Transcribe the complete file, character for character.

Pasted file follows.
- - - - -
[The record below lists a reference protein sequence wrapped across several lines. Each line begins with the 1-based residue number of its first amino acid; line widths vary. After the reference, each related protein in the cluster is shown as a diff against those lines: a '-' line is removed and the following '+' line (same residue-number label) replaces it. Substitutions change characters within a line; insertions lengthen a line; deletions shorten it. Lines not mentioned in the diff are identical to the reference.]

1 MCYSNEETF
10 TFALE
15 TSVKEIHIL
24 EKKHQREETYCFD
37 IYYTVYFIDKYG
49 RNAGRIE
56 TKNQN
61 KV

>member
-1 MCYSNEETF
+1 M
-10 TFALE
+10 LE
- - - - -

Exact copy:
[The record below lists a reference protein sequence wrapped across several lines. Each line begins with the 1-based residue number of its first amino acid; line widths vary. After the reference, each related protein in the cluster is shown as a diff against those lines: a '-' line is removed and the following '+' line (same residue-number label) replaces it. Substitutions change characters within a line; insertions lengthen a line; deletions shorten it. Lines not mentioned in the diff are identical to the reference.]

1 MCYSNEETF
10 TFALE
15 TSVKEIHIL
24 EKKHQREETYCFD
37 IYYTVYFIDKYG
49 RNAGRIE
56 TKNQN
61 KV

>member
-1 MCYSNEETF
+1 M
-10 TFALE
+10 LE